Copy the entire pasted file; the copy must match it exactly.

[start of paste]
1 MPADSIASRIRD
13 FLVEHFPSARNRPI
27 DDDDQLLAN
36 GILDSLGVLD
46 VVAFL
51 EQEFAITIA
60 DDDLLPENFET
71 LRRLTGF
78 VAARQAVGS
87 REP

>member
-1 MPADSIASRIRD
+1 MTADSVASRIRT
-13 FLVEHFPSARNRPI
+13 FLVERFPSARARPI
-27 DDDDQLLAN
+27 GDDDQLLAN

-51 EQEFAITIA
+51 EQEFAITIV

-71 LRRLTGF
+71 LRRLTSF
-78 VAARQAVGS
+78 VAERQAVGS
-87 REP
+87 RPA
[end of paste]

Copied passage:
1 MPADSIASRIRD
13 FLVEHFPSARNRPI
27 DDDDQLLAN
36 GILDSLGVLD
46 VVAFL
51 EQEFAITIA
60 DDDLLPENFET
71 LRRLTGF
78 VAARQAVGS
87 REP

>member
-1 MPADSIASRIRD
+1 MTADSVASRIRT
-13 FLVEHFPSARNRPI
+13 FLVERFPSARARPI
-27 DDDDQLLAN
+27 GDDDQLLAN

-51 EQEFAITIA
+51 EQEFAITIV

-71 LRRLTGF
+71 LRRLTSF
-78 VAARQAVGS
+78 VAERQAVGS
-87 REP
+87 RPA